Scientists say they've gene-hacked a human cell, using CRISPR tech to turn it into a tiny biological computer complete with the cellular analog of dual core processors.
The squishy little CPUs could eventually lead to powerful computers housed entirely within a cell, according to New Atlas, that would detect and treat diseases.
The cellular computers, described in research published in the journal PNAS this month, mimic the normal process by which organisms turn genetic information into the proteins that carry out specific tasks within a cell.
The computer is programmed to take in specific genetic codes and perform computations that result in the production of a particular protein. Except instead of simply following the DNA's genetic code as a cell does, the computer receives two inputs and combines them, calculating the correct protein to churn out.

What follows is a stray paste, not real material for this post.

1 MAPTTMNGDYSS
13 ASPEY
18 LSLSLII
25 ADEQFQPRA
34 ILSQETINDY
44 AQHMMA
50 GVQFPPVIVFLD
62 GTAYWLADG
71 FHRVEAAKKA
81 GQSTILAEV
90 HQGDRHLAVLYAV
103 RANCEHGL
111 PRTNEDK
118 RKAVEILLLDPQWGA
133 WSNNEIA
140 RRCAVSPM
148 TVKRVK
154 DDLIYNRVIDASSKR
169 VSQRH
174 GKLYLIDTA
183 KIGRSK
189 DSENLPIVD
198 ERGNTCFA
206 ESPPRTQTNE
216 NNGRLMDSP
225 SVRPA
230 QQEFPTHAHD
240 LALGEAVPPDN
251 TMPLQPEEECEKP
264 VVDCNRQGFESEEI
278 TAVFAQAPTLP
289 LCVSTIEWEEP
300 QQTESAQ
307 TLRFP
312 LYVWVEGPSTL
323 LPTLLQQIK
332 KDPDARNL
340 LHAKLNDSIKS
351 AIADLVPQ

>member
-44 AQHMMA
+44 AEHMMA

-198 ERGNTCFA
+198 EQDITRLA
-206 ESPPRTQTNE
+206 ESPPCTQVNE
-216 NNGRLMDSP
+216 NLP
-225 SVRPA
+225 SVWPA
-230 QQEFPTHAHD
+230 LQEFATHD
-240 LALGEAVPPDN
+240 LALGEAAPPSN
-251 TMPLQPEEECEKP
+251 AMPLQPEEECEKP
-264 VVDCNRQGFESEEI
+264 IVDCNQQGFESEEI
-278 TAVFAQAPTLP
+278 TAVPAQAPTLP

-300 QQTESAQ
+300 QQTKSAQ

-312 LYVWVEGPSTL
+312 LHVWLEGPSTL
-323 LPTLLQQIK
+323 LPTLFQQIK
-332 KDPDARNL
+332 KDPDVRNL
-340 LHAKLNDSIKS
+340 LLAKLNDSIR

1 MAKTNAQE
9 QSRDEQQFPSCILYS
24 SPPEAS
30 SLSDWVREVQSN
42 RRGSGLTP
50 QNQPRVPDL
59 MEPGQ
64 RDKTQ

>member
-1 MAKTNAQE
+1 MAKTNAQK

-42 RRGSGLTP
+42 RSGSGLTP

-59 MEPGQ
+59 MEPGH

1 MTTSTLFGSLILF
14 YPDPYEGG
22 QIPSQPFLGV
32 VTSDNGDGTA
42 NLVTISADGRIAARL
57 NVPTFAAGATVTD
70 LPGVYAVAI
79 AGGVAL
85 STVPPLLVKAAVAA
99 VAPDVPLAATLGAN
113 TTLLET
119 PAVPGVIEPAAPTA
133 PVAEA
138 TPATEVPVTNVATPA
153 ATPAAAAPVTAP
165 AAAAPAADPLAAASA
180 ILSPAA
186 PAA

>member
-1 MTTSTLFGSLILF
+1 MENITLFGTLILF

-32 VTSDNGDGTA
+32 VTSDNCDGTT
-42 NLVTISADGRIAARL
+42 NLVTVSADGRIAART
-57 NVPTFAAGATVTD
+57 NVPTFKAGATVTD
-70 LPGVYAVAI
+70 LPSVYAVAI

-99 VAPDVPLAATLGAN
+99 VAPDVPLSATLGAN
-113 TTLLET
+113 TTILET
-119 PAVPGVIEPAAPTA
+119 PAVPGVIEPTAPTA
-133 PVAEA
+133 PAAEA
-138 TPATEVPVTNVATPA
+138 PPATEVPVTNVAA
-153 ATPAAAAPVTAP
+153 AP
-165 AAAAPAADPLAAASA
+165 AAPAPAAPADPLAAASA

The researchers behind the cellular computers say that they could be programmed to scan for certain biomarkers signifying the presence of a disease and, if all the right conditions are met, mass produce molecules or proteins that could help treat it, according to New Atlas.
"Imagine a microtissue with billions of cells, each equipped with its own dual-core processor," MIT researcher Martin Fussenegger told New Atlas. "Such 'computational organs' could theoretically attain computing power that far outstrips that of a digital supercomputer — and using just a fraction of the energy."
READ MORE: CRISPR used to build dual-core computers inside human cells [New Atlas]
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